Despite their accusations against each other, the girls had an unfathomable connection. During the trial, according to Sereny, "their heads turned toward each other, their eyes locked, their faces suddenly bare of expression and curiously alike, they always seemed by some sort of silent and exclusive communion to reaffirm and strengthen their bond." Yet they had their moments of betrayal: "They shook their heads incredulously or furiously at what one or the other said; they turned abruptly, glaring at each other when hearing themselves quoted as having accused the other of something outrageous; and they commented audibly -- in Norma's case with tears and desperate cries of 'No, No'; in Mary's case with loud and furious remarks -- about and against each other's evidence." Eventually the judge prohibited contact between the two girls during the trial.
Both denied any responsibility for Martin Brown, but both acknowledged they had been together with Brian on the day he died. According to Mary, a maniacal Norma strangled Brian. When asked if she was afraid that Norma might kill her, Mary boldly replied, "She would not dare -- Because I would turn around and punch her one."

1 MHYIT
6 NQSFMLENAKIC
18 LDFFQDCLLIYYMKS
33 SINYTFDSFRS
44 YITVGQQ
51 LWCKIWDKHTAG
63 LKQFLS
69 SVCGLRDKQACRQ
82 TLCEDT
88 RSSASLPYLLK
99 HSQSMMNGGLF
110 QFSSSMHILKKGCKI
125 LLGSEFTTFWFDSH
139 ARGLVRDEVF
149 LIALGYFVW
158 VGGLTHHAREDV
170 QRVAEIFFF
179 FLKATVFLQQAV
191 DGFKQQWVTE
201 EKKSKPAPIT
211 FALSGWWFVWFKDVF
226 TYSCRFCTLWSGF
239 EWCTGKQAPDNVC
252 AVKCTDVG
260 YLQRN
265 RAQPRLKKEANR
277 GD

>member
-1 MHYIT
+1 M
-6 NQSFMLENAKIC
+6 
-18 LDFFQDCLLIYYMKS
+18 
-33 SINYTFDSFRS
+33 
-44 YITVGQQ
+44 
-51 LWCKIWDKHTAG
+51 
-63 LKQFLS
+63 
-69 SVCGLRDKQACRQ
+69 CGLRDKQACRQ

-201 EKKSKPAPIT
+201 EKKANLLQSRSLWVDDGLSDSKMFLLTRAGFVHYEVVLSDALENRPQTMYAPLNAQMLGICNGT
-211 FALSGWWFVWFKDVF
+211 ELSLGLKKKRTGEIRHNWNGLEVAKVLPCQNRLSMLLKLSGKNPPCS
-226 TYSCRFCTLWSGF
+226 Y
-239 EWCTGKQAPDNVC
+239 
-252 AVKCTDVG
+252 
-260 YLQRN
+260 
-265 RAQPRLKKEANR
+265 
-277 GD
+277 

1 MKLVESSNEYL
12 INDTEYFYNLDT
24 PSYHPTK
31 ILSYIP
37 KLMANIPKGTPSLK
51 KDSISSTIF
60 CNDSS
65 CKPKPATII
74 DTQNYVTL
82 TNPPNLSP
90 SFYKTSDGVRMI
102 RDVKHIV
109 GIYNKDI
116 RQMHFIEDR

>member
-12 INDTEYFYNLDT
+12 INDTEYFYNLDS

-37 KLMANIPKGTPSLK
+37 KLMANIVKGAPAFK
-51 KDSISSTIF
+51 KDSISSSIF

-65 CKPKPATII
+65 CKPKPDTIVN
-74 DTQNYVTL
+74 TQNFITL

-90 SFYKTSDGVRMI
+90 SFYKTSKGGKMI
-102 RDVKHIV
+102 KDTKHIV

Norma's grim version of the events, however, were closer to the truth: "May [Mary's nickname] told Brian to lie down," and then "started to hurt him." Norma demonstrated how Mary pinched Brian's nose. He started turning purple and tried to push Mary's hand away. "When she was really hurting him she said, 'Norma, take over, my hands are getting thick.'" But Norma left, she tearfully claimed, while Brian was still alive. She then went to her friend's house, where they made pom-poms (an odd activity after witnessing murder.) If Norma was truly disturbed by Mary's behavior, why did she return with Mary to make marks on Brian's body? Mary brought scissors with her because she wanted "to make him baldy." She also had a razor blade to cut into Brian's belly.